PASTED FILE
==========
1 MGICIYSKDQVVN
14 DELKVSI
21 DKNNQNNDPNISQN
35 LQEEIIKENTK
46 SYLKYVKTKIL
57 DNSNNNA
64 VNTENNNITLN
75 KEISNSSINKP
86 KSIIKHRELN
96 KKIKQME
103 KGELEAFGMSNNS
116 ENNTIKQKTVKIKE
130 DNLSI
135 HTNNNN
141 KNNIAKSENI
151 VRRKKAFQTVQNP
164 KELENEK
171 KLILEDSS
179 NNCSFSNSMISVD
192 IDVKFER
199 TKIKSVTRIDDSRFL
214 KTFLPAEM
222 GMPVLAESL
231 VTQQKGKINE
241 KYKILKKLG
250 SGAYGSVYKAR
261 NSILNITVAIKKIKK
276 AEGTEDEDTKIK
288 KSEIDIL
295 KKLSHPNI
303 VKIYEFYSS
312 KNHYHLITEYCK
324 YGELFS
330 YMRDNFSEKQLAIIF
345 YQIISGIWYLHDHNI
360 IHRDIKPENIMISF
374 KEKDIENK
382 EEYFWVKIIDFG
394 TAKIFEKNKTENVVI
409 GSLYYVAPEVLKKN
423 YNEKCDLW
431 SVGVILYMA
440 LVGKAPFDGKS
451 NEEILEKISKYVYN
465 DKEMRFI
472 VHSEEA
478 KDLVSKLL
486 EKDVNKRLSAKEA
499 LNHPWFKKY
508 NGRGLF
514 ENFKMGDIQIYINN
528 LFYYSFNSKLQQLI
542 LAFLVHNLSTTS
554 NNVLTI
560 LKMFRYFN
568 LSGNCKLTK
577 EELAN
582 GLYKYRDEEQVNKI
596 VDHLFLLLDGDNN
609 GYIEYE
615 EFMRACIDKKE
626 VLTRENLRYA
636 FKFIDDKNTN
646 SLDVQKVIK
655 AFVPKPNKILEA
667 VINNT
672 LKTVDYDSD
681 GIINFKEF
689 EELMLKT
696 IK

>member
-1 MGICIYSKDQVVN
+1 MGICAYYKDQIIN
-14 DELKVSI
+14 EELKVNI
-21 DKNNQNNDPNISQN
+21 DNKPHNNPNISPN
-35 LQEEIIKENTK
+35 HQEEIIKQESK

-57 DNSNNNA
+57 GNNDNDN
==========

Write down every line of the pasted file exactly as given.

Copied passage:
1 MGICIYSKDQVVN
14 DELKVSI
21 DKNNQNNDPNISQN
35 LQEEIIKENTK
46 SYLKYVKTKIL
57 DNSNNNA
64 VNTENNNITLN
75 KEISNSSINKP
86 KSIIKHRELN
96 KKIKQME
103 KGELEAFGMSNNS
116 ENNTIKQKTVKIKE
130 DNLSI
135 HTNNNN
141 KNNIAKSENI
151 VRRKKAFQTVQNP
164 KELENEK
171 KLILEDSS
179 NNCSFSNSMISVD
192 IDVKFER
199 TKIKSVTRIDDSRFL
214 KTFLPAEM
222 GMPVLAESL
231 VTQQKGKINE
241 KYKILKKLG
250 SGAYGSVYKAR
261 NSILNITVAIKKIKK
276 AEGTEDEDTKIK
288 KSEIDIL
295 KKLSHPNI
303 VKIYEFYSS
312 KNHYHLITEYCK
324 YGELFS
330 YMRDNFSEKQLAIIF
345 YQIISGIWYLHDHNI
360 IHRDIKPENIMISF
374 KEKDIENK
382 EEYFWVKIIDFG
394 TAKIFEKNKTENVVI
409 GSLYYVAPEVLKKN
423 YNEKCDLW
431 SVGVILYMA
440 LVGKAPFDGKS
451 NEEILEKISKYVYN
465 DKEMRFI
472 VHSEEA
478 KDLVSKLL
486 EKDVNKRLSAKEA
499 LNHPWFKKY
508 NGRGLF
514 ENFKMGDIQIYINN
528 LFYYSFNSKLQQLI
542 LAFLVHNLSTTS
554 NNVLTI
560 LKMFRYFN
568 LSGNCKLTK
577 EELAN
582 GLYKYRDEEQVNKI
596 VDHLFLLLDGDNN
609 GYIEYE
615 EFMRACIDKKE
626 VLTRENLRYA
636 FKFIDDKNTN
646 SLDVQKVIK
655 AFVPKPNKILEA
667 VINNT
672 LKTVDYDSD
681 GIINFKEF
689 EELMLKT
696 IK

>member
-1 MGICIYSKDQVVN
+1 MGICAYYKDQIIN
-14 DELKVSI
+14 EELKVNI
-21 DKNNQNNDPNISQN
+21 DNKPHNNPNISPN
-35 LQEEIIKENTK
+35 HQEEIIKQESK

-57 DNSNNNA
+57 GNNDNDN